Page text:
Freedom from choice

Continuing the discussion from How to make a sound:

i’m a big believer in constraints. but also flexibility.

teletype has a very limited syntax. it’s easy to learn. and the fact that it’s easy and small means creating scripted interactions can be fun and explorative in much the same way that patching typically doesn’t require heavy concentration.

teletype has (what i consider to be) a rare quality which is easy entry and usefulness, but also incredibly complex possibilities if you choose to go that far.

what other instruments/modules/etc are out there that are intuitive to approach but also have deeper engagement?

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Rene can be quite simple, especially in snake mode, but once you start using the Mod Ins and the Fun page it can get quite complex. It also marries very nicely with TT as it has knobs…

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I’ve found the Elektron MachineDrum to be the this way as well – very immediately awarding (using preset drumkits and basic drum sequences) but an incredibly deep machine (especially once you get into the synthesis/samplers/LFO routing).

First piece of (non-guitar/pedal) hardware I bought, ~6 years ago now. Still things to learn and internalize about it.

Imagine other Elektron gear is similar!

The Roli Seaboard is intuitive to understand, but difficult to master, much like a traditional acoustic instrument. I imagine the same would apply to the other Multidimensional Polyphonic Expression instruments (Haken Continuum, Linnstrument, Eigenharp).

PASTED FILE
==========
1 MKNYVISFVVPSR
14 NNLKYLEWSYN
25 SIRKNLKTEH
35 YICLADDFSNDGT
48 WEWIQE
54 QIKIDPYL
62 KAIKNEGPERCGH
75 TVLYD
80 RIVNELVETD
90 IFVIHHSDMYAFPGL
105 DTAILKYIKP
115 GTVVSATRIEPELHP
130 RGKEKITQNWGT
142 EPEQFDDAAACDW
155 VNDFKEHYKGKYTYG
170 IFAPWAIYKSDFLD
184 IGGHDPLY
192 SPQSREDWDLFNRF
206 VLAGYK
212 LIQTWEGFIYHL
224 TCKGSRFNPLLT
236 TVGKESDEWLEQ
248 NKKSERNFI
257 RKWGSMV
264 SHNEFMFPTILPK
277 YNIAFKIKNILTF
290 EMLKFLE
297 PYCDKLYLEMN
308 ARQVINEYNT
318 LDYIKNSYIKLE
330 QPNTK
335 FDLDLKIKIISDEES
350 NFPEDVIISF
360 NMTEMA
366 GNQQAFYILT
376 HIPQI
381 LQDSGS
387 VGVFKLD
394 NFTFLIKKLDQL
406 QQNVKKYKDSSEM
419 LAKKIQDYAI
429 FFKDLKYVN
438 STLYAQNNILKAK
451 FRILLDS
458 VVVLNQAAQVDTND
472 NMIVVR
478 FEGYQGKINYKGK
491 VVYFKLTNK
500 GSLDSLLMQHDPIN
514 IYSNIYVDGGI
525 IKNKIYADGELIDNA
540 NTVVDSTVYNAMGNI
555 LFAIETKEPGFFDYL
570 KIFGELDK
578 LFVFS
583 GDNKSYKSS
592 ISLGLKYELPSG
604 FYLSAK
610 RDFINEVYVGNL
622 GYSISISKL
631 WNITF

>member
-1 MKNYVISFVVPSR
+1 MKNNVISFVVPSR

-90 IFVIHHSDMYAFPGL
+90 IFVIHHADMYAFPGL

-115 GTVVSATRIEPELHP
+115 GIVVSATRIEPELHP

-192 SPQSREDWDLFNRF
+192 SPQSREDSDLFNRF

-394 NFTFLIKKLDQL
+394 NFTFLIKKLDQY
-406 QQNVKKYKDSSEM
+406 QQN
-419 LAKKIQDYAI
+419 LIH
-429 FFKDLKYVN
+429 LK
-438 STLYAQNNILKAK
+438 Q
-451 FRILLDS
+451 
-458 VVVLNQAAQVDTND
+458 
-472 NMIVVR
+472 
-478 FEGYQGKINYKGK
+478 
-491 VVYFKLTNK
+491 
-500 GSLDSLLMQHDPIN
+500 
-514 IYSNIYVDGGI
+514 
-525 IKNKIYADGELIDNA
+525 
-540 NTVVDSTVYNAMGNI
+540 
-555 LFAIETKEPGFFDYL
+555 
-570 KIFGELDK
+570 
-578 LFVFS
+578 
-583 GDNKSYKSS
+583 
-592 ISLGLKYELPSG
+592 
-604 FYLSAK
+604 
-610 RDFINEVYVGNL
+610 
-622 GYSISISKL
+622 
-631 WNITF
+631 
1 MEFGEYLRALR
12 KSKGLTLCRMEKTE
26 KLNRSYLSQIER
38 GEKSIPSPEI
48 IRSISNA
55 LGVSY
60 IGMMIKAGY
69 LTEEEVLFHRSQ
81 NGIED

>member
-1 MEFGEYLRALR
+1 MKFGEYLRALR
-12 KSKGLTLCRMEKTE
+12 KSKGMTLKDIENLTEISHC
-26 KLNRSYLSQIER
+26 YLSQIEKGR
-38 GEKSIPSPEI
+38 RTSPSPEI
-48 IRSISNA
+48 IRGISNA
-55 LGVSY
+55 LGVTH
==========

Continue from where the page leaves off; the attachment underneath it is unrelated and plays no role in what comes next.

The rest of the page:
Dolores Catherino does a great job of demonstrating the difference between the Seaboard and the Continuum in this video, then goes on to coin a term for microtonal music: “polychromatic”. The reason for the new term becomes clear as she explains her color-augmented traditional notation system. Again, intuitive to grasp, but it would take a lifetime to master the concepts she’s talking about.

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I think I’ve built maybe two scenes for the Teletype and maybe three for the Aleph that I use constantly. I my approach to these open boxes is to design little systems that fit what I want and then treat them like any other “closed” module. Then when I want to switch things up I can code something new instead of buying something new. You can do the same with Max etc on a computer, but for some reason there’s a bigger psychological block. maybe it’s just learning curve.

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don’t forget the Soundplane in this lineup!

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Absolutely! The omission was entirely unintentional.

Was Earthsea tuning inspired by Soundplane? It is as easy to get a handle on as Grid/Earthsea? I thought I would struggle with the grid but I have managed better than expected…